Best Method For Repairing PVC Pipe

Begbie

Wackbag Generalissimo
Jul 21, 2003
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#1
I've got a few nail holes in a PVC drain pipe from the master bathroom upstairs...in the wall in my living room downstairs. The wife and I noticed this section of wet drywall tonight. And as I cut the damaged drywall out...I'm up to about a 2ft X 2ft square, and I'll probably need to cut more out tomorrow. I removed the real mushy section, but there are two sides that still feel a little damp. The hole came from a picture she hung when we moved in 6 years ago. We moved the picture about 6 months ago and removed the nail. That's probably when it started leaking. Really nasty, and I actually noticed another three smaller holes in the same area of the pipe.

I need to find the best way to plug these holes up. I've read that the best solution is to cut the bad section out and get a new piece and use a coupling...BUT, the pipe is already wedged in the wall tightly and the new drywall won't lay flush if I put a coupling on there. There's also epoxy...but does that really work? I mean, there aren't many options besides ripping the entire wall out and replacing most of the pipe, but I also don't want to have to repeat this same process in 5 years again. Anyone know what I should do or what I should buy?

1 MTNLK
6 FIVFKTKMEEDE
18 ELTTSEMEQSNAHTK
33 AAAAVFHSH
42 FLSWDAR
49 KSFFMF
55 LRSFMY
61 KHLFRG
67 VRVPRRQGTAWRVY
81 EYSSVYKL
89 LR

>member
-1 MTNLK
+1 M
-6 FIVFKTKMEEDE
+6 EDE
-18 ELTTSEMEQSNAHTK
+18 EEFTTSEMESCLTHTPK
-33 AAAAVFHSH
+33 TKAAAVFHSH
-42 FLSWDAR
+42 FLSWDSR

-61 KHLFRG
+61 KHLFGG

Digital_Trauma

"man of leisure". . . aaaand repeat
May 2, 2005
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#2
Epoxy should work fine for a drain since it isn't under any pressure. Just make sure to clean well before applying.
 

the Streif

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Aug 25, 2002
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#3
If, and only if it is a NON-PRESSURIZED pipe, what you can do is get a self tapping screw with the little rubber washer under the head and screw that right into the nail hole and it should seal up. DO NOT DO THIS ON A PIPE THAT IS PRESSURIZED!!!!!!!!! It will work on a Sch. 40 drain pipe no problem. The only problem with this solution is that you now have a screw sticking into the pipe and it will eventually clog up right there after a few years of crap getting lodged on it. Other than that, you are cutting and coupling a new piece in.

Also, pics of your wifes tits and the damaged area might help. Tits or GTFO!
 

maz

TRueWDTer
Feb 16, 2005
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#4
Put the nails back In for now

Maybe with some sort of glue on them
 

maz

TRueWDTer
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#5
And cut them off short like Chia said

Just need to plug the leaks and Not obstruct
 

Begbie

Wackbag Generalissimo
Jul 21, 2003